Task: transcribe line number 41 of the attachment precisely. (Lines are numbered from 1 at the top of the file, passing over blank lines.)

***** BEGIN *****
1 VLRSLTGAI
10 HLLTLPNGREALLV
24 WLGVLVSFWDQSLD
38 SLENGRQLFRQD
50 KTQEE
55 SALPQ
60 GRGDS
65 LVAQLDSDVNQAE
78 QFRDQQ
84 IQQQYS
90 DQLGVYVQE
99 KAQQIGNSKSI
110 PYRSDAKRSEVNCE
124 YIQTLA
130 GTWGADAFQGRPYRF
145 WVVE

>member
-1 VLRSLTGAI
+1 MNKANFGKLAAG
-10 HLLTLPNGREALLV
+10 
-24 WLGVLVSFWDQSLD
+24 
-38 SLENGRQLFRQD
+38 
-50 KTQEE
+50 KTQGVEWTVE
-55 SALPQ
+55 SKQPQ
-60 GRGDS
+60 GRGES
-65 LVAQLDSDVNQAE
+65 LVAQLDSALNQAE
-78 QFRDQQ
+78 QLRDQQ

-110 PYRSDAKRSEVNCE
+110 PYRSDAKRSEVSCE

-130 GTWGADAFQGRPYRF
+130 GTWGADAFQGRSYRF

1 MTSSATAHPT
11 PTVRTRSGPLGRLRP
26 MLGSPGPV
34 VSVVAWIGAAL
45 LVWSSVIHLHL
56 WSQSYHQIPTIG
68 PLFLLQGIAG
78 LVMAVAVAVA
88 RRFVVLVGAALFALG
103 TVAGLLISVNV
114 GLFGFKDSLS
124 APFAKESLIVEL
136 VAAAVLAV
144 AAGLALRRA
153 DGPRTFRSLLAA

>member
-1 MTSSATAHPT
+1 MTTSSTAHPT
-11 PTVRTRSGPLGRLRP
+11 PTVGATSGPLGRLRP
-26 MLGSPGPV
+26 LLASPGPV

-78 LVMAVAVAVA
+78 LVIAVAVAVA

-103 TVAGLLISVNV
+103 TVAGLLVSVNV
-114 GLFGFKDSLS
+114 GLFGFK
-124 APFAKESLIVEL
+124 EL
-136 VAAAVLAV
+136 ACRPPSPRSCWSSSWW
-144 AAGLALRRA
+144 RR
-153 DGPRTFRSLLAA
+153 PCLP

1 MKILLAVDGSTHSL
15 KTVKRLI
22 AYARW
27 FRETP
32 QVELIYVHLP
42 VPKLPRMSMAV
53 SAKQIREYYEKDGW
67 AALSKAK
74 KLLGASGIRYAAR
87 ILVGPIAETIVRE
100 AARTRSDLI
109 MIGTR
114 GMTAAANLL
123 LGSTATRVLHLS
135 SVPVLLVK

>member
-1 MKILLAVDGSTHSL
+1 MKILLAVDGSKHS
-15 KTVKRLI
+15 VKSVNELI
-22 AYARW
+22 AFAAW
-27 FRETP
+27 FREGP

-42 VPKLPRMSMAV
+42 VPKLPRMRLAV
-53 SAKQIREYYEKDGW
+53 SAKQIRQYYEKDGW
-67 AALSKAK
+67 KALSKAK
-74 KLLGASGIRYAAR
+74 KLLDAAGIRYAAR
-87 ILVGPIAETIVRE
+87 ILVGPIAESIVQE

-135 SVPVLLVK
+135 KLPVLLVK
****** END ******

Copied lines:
11 PTVRTRSGPLGRLRP